(Bursuck & Damar, 2015; Chard, Vaughn, & Tyler, 2002). Fluency is a critical but often overlooked
component of reading programs (Kame’enui & Simmons, 2001). The U.S. National Research Council’s
Committee for the Prevention of Reading Failure noted that:
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. . . because the ability to obtain meaning from print depends so strongly on the development of word
recognition accuracy and reading fluency, both the latter should be regularly assessed in the
classroom, permitting timely and effective instructional response when difficulty or delay is apparent.
(Snow, Burns, & Griffin, 1998, p. 7)
Fluency
While there is some debate as to the nature of the relationship between fluency and comprehension,
research generally indicates that an increase in one leads to an increase in the other (Stevens, Walker,
& Vaugh, 2016). Many struggling readers have not developed automaticity or fluency in reading
(Bursuck & Damer, 2015). LeBarge and Samuels’ automaticity theory generated interest among
researchers about the influence of reading fluency on overall reading achievement (Fuchs, Fuchs,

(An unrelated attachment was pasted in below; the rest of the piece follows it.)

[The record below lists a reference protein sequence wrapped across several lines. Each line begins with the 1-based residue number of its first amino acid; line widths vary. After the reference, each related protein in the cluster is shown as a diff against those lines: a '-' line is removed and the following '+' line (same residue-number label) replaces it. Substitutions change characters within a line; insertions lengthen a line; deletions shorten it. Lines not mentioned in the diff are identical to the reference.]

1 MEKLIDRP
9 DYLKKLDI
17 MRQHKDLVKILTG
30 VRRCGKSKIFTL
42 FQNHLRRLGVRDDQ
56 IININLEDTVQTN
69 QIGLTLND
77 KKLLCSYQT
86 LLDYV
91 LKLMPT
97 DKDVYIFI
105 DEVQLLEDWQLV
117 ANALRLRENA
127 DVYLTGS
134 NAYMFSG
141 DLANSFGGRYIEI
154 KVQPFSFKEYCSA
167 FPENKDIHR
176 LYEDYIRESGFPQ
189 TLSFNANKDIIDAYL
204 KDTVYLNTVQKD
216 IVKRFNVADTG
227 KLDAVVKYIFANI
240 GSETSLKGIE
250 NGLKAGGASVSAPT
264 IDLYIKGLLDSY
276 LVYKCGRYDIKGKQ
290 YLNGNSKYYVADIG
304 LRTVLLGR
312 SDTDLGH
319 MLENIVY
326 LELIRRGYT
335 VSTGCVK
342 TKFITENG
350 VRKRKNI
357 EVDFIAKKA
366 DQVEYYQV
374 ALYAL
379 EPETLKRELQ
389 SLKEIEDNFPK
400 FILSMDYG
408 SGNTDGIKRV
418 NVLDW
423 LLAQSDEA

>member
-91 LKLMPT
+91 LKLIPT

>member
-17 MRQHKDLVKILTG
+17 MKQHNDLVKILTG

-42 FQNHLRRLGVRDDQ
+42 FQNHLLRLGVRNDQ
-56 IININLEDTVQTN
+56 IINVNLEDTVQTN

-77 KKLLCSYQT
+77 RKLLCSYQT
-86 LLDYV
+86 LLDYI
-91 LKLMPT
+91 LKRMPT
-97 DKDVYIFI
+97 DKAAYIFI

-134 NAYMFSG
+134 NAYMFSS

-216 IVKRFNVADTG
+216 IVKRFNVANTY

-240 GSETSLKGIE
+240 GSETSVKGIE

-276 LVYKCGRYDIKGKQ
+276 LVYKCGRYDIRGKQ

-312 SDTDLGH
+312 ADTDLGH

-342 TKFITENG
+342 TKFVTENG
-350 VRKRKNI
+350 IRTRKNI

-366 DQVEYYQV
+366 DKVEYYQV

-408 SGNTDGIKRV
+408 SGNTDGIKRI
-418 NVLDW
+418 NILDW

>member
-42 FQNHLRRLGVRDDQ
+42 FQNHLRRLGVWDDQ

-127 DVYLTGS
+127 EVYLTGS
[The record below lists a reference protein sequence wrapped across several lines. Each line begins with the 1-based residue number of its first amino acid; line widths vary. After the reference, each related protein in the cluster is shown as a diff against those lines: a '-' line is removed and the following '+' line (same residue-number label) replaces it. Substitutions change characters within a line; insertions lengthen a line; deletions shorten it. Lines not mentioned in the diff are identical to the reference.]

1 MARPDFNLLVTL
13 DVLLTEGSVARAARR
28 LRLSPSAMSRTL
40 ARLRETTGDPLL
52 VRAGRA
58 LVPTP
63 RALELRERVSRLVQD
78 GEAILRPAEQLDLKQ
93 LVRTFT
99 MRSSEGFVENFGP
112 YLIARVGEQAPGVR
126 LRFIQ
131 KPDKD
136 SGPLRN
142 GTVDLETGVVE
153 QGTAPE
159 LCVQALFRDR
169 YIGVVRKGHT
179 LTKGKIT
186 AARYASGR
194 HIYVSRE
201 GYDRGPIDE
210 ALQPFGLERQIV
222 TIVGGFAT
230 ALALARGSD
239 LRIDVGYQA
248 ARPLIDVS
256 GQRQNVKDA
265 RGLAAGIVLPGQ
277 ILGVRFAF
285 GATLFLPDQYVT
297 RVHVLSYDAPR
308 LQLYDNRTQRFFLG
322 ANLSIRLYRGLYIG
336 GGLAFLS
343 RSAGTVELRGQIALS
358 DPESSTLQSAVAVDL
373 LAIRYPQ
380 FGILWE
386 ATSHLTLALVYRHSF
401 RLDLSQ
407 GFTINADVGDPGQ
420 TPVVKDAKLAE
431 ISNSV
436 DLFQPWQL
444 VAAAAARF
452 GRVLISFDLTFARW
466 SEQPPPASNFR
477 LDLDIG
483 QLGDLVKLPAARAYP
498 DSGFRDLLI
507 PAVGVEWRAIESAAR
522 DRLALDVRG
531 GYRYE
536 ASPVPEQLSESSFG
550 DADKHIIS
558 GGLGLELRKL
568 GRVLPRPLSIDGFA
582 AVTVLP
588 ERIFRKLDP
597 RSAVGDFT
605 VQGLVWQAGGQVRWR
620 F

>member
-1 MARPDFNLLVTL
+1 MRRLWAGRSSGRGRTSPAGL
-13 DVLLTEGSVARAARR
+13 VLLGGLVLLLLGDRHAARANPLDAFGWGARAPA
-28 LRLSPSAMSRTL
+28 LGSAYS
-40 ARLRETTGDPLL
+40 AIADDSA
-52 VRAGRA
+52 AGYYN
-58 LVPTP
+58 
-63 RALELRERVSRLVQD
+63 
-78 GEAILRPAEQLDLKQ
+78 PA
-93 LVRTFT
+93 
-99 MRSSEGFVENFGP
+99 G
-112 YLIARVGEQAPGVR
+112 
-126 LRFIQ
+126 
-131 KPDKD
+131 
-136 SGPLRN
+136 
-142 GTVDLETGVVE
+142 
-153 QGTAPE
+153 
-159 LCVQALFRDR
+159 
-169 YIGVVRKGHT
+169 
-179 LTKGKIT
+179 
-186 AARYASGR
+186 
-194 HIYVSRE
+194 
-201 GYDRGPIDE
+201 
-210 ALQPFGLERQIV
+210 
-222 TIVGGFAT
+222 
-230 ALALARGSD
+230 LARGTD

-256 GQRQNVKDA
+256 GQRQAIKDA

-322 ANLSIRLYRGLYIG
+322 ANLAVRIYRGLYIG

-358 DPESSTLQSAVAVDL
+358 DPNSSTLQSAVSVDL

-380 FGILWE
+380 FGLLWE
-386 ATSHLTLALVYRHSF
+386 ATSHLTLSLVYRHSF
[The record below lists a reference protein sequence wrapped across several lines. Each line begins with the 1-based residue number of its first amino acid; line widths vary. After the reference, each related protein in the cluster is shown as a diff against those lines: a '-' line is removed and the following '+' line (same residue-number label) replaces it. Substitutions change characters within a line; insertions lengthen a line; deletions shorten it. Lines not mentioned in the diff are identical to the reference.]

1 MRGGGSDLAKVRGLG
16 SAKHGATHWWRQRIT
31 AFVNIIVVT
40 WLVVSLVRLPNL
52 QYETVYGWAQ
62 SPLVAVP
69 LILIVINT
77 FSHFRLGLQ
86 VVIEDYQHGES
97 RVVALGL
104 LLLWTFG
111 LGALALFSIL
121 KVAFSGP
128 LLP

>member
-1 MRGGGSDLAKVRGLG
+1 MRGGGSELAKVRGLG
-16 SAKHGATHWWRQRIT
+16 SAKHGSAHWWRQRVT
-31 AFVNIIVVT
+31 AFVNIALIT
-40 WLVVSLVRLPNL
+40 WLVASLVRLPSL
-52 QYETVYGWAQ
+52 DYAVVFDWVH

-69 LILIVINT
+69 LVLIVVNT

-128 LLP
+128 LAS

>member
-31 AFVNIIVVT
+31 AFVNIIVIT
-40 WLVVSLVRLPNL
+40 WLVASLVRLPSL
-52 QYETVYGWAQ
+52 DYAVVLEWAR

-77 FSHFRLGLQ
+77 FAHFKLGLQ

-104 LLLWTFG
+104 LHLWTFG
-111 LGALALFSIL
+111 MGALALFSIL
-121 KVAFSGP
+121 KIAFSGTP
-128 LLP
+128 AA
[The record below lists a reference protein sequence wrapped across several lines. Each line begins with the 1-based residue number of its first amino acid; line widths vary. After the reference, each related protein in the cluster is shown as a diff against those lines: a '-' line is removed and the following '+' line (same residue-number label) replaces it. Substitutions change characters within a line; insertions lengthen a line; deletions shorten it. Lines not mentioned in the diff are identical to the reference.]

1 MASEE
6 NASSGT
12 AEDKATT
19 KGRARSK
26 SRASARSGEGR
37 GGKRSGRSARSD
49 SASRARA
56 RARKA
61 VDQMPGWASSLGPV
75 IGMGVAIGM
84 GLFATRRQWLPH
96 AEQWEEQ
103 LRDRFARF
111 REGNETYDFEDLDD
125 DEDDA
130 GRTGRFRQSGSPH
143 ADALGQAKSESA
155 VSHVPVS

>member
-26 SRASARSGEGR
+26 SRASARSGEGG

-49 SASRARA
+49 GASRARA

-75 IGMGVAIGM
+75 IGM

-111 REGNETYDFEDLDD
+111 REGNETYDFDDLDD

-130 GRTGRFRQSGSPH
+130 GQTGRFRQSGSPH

Hosp, & Jenkins, 2001). The theory of automaticity suggests that slow reading consumes working
memory and prevents the individual from actively thinking about the text meaning while reading
(Chard et al., 2002; LeBarge & Samuels, 1974).
Kuhn and Stahl (2003) reviewed the literature on fluency and reading, they found that teachers
should engage in fluency training more frequently because it improves both reading accuracy and
comprehension. Fluency serves as a connector between decoding and comprehension that allows
students to increase their overall reading achievement (Carnine, Silbert, Kame’enui, & Tarver, 2009).
Researchers have found oral reading fluency to be a strong indicator of reading competence
(Kame’enui & Simmons, 2001). Good, Simmons, and Kame’enui (2001) found fluency-based
indicators to be effective predictors of reading success for elementary school students.